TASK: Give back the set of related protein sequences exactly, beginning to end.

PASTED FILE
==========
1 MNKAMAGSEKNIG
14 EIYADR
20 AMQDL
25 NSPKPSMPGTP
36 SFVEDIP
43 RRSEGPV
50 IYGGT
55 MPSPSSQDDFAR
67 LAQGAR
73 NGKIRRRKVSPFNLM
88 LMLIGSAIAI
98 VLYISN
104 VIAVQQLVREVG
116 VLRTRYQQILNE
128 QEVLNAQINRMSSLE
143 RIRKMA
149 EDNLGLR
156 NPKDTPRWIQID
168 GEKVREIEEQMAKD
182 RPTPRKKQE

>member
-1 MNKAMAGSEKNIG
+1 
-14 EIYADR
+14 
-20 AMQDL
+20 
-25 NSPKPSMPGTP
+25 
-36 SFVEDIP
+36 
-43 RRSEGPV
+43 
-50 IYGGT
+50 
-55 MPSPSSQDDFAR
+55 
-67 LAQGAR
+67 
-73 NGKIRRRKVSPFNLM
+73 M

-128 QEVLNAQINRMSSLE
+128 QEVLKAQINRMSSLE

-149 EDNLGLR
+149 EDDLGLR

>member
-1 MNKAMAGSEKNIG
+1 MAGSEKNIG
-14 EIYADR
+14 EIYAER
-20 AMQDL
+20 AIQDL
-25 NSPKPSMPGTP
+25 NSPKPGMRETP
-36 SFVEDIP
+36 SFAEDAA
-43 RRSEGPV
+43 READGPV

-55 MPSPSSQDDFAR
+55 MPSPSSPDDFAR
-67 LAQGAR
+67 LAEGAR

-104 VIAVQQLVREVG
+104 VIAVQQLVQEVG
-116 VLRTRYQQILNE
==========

1 MNKAMAGSEKNIG
14 EIYADR
20 AMQDL
25 NSPKPSMPGTP
36 SFVEDIP
43 RRSEGPV
50 IYGGT
55 MPSPSSQDDFAR
67 LAQGAR
73 NGKIRRRKVSPFNLM
88 LMLIGSAIAI
98 VLYISN
104 VIAVQQLVREVG
116 VLRTRYQQILNE
128 QEVLNAQINRMSSLE
143 RIRKMA
149 EDNLGLR
156 NPKDTPRWIQID
168 GEKVREIEEQMAKD
182 RPTPRKKQE

>member
-1 MNKAMAGSEKNIG
+1 
-14 EIYADR
+14 
-20 AMQDL
+20 
-25 NSPKPSMPGTP
+25 
-36 SFVEDIP
+36 
-43 RRSEGPV
+43 
-50 IYGGT
+50 
-55 MPSPSSQDDFAR
+55 
-67 LAQGAR
+67 
-73 NGKIRRRKVSPFNLM
+73 M

-128 QEVLNAQINRMSSLE
+128 QEVLKAQINRMSSLE

-149 EDNLGLR
+149 EDDLGLR

>member
-1 MNKAMAGSEKNIG
+1 MAGSEKNIG
-14 EIYADR
+14 EIYAER
-20 AMQDL
+20 AIQDL
-25 NSPKPSMPGTP
+25 NSPKPGMRETP
-36 SFVEDIP
+36 SFAEDAA
-43 RRSEGPV
+43 READGPV

-55 MPSPSSQDDFAR
+55 MPSPSSPDDFAR
-67 LAQGAR
+67 LAEGAR

-104 VIAVQQLVREVG
+104 VIAVQQLVQEVG
-116 VLRTRYQQILNE